It was a beautiful day Saturday as Glenville State college Land Resources Department members gathered in Huntersville to host its first ever Natural Resource Exploration Day.
Staff and students spent the day sharing information about the department with potential students and family members. Professors from the four sections of the department – Forest Technology, Landman Technology, Land Surveying and Environmental Science – gave demonstrations of what it is like to be a student at GSC.
Associate Professor of Forestry Dr. Rico Gazal said the event is the first of its kind and he hoped it would shed light on the one-of-a-kind education students may get at GSC.
“A lot of our programs are very unique at Glenville,” he said. “Like, for example, oil and gas, surveying – there’s no other program in the state that has surveying. Oil and gas, too. It’s also the only two-year forestry program in the state.”
Other colleges in the state do have forestry and environmental science programs, but what sets Glenville apart is it strives to be as hands-on as possible.
“Our main thing here is an all hands-on approach to learning,” Gazal said. “The majority of our classes are in the field. We go out and show the students how to do this and that. I like that. It’s learning by doing.”
GSC was drawn to Pocahontas County for its exploration day in part because Pocahontas County High School forestry teacher Scott Garber is an alumni and encourages his students to consider attending Glenville – an encouragement a lot of his students take to heart.
“I think it’s a good connection that they know Scott Garber,” Academic Laboratory Instructional assistant Tom Snyder said. “They can trust Scott. For the last four or five years, I’ve been going to [PCHS] in February or March to talk to the timber harvesting class. I’ll show them videos of the Glenville students cutting trees. I talk to them about wildlife management.”
Along with the department members, two PCHS alums – Lyndsee Gay and Drew Caloccia – were on-hand to talk to students and share their own experiences of attending Glenville.
Gay, a junior, was a member of the PCHS forestry team which won first place at state competition and second place at national competition in 2014.
Taking into consideration her success in the field and her love of the outdoors, Gay knew GSC would be a good fit for her.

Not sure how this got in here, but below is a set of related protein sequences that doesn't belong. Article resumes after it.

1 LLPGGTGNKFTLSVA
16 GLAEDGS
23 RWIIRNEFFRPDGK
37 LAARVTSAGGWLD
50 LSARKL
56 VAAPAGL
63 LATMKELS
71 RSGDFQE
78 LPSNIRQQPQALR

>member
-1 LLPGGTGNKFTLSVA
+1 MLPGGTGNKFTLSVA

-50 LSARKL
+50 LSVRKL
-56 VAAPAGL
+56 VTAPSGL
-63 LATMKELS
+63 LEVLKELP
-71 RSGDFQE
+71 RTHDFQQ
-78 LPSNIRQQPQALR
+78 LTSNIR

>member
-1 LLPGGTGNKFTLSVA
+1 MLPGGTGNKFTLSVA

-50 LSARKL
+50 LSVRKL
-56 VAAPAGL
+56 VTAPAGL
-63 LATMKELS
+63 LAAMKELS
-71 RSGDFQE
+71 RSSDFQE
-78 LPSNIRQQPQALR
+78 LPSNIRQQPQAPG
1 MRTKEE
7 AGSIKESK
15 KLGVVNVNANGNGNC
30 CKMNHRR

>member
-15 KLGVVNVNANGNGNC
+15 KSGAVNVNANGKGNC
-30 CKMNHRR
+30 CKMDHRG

“I’ve always loved the outdoors ever since I was a little kid,” she said. “Then through Scott Garber’s forestry classes, I just found out I had a knack for it, and he talked up Glenville because that’s where he went.”
While college students don’t compete, Gay remains active as the president of the Forestry Club.
Fellow junior Caloccia found his way to Glenville in much the same way. He enjoyed taking classes to Garber and decided he wanted to pursue a career in forestry.
“[Garber] said I would do really well in it, so that’s why I decided to pursue it,” he said. “Glenville is a good place. You actually get to talk to your professors. I know all my professors really well. It’s a little better atmosphere.”
Both Gay and Caloccia agree that Glenville is a good fit for students who like the atmosphere of a small school in a small town, much like PCHS.
“In the classes, you get a one-on-one interaction with your professor,” Gay said. “That’s helped me a lot. Glenville looks a lot like here. It’s a little country town. It’s a small town just like Marlinton. It’s easy for the kids to get acclimated.”
“It reminds you of back home,” Caloccia agreed. “All the professors at Glenville are there to help you. No matter who I talk to, they always try to help me out. It’s a good place to come and a good place to learn. It’s kind of like Pocahontas County.”
Gay is pursuing a degree in forest technology with a minor in agriculture business, and Caloccia is pursing a degree in forest technology. Both hope they will be able to return to Pocahontas County and enter the workforce.
Along with discussions about the school and what it takes to become a student, professors had stations set up for demonstrations. Snyder had a display of animal pelts and traps, and discussed the ins and outs of trapping. Dr. Brian Perkins showed participants how to find the differences in types of woods.
There were also soil and water analysis stations, land fundamentals and a geocache treasure hunt using a GPS.
Other members of the department are Dr. Milan Vavrek, Adam Black, Jared Wilson, Rick Witte and Ashley Reed.
The event was sponsored by Waco Oil and Gas.
For more information on Glenville State College, visit www.glenville.edu